Last quarter, I did a rant about the growing bubble in IoT. And since then, we’ve seen hardware vendors acquiring their service provider customers, acquisitions of non-revenue generating companies, and venture capital seemingly being dumped into overhyped concepts with business models that don’t make sense.
So I sat down and decided to jot down a few things that are driving me crazy about the space. Coming in at No. 5 on my list, startups with little or no revenue fetching astronomical valuations. Why? Why in the world do we continue to throw good money after bad? Why hasn’t anyone figured out that bootstrappers create products while VC chasers create hype and bubbles? Sure, it takes money to create products. But it does not take several hundred million to become self-sufficient.
Next, at No. 4, large enterprise software companies purchasing smaller bit players to create a platform for IoT. At last count, our team had identified more than 200 IoT platforms. And when we look at large enterprise software companies, most (if not all) already have app platforms. But is anyone going to create the ultimate platform, or do applications, platforms, and information service organizations need to be tied together through the concept of a data services exchange? Could a clearinghouse be the answer?
I hate it when service providers try to become system integrators and even more when SIs try to make hardware. But one of my least favorite things comes in at No. 3 on my list, and that is when hardware companies purchase software and services organizations to create full stack solutions. Doesn’t anyone remember that Ma Bell split?
In that light, let’s look at No. 2 on my all-time worst ideas list: MVNOs making claims of being global end-to-end solution providers. First of all, you’re not end-to-end silly, you don’t own the network. Second, you’re not global because you don’t own the network.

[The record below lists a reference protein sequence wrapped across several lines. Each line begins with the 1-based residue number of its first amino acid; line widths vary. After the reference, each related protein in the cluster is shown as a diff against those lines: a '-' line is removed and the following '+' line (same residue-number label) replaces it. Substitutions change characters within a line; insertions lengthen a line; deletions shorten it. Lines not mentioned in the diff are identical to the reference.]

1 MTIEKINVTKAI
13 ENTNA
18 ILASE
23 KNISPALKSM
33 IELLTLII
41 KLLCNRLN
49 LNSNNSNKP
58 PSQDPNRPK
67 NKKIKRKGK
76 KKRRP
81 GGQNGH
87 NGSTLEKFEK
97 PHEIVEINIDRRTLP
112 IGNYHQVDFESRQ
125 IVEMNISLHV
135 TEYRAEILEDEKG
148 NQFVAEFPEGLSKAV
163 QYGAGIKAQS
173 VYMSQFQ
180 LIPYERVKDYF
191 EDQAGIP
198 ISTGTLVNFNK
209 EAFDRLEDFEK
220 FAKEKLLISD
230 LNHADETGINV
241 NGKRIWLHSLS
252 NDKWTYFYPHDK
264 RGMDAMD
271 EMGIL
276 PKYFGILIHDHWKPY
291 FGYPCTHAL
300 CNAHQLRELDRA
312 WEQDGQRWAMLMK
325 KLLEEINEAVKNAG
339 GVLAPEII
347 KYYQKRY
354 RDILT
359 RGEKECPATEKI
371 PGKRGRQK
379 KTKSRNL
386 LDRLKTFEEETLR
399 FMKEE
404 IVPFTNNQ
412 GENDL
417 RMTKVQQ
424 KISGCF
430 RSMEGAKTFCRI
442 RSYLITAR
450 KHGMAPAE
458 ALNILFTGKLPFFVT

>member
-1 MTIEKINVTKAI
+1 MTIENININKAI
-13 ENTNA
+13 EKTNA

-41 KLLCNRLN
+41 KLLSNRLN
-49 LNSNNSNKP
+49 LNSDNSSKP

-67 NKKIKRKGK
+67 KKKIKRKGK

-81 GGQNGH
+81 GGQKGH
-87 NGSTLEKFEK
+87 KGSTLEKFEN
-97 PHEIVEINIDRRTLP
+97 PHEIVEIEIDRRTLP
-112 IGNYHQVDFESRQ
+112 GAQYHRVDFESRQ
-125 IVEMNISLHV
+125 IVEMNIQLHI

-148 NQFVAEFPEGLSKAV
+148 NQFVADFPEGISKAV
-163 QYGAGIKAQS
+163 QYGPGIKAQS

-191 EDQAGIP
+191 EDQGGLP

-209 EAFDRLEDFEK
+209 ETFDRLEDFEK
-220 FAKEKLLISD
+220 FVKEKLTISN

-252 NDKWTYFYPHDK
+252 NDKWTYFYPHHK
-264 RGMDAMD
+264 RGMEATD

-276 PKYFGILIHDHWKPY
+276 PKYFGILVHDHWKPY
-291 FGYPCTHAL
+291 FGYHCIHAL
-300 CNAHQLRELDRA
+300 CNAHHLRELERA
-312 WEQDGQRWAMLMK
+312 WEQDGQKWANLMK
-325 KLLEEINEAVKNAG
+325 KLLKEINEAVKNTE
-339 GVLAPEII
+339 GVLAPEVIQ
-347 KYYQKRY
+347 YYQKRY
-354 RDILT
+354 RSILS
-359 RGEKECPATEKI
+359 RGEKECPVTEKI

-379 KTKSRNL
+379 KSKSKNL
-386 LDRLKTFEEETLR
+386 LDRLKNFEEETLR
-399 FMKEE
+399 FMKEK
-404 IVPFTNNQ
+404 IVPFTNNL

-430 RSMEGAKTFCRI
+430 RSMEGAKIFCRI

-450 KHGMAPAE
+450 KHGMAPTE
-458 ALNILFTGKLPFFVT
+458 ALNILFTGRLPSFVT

But coming in at No. 1 on my list is – drum roll please – POPO! Please excuse the language if you speak Spanish, but in this case POPO stands for partnerships on paper only. The market is absolutely rank with announced partnerships, yet most of them smell like, well, popo!
A few years ago, a tier-1 network operator in Europe had a list of more than 980 announced partners on its M2M partners page. But that same service provider had very few actual customers. And recently while visiting a customer, I happened to walk into an ongoing training session where its partner made the statement: “Just get logos. We need logos. We don’t really need customers. We need logos right now.”
So what do we need for IoT to be successful?
First, we need a common taxonomy. Once we get the language together, companies need to focus on their own businesses so they’re not making knee-jerk reactions to what their competitors are doing. While oftentimes companies need to make course corrections, acquisitions and partnerships should be (for the most part) obvious. They should make sense and should not leave the industry wondering why a deal was done.
Also, we need IoT talent. People coding for mobile applications for the iPhone do not have the same skill sets necessary to develop real-time, mission critical applications for time-series databases. Where is the talent for the 50 billion going to come from?
And I as long as we’re on that subject, when are the systems integrators going to show up? Over the past three months, I’ve had the opportunity to speak at length with executives from three major systems integrators and a handful of what I would call regional SIs. The big SIs – names you would all recognize – all speak openly about how they are enabling IoT project after IoT project.
Yet behind closed doors they ask us the question: How can we capitalize on the opportunity that IoT affords? But perhaps most importantly we need case studies with hard ROI. Why is it so bloody hard to get a company to show a return on investment for its IoT or M2M investments?
Well, in cases where an M2M solution was deployed to achieve a compliance mandate, there may be no ROI. In cases where the reason for deploying the solution was to save money, oftentimes companies aren’t equipped to measure quantitative results. And in instances where deploying the solution was to make money, companies do not want to share their competitive advantage. But for enterprises to move down this path, an easy to understand ROI is mandatory.
James Brehm is founder of James Brehm & Associates LLC.
Edited by Ken Briodagh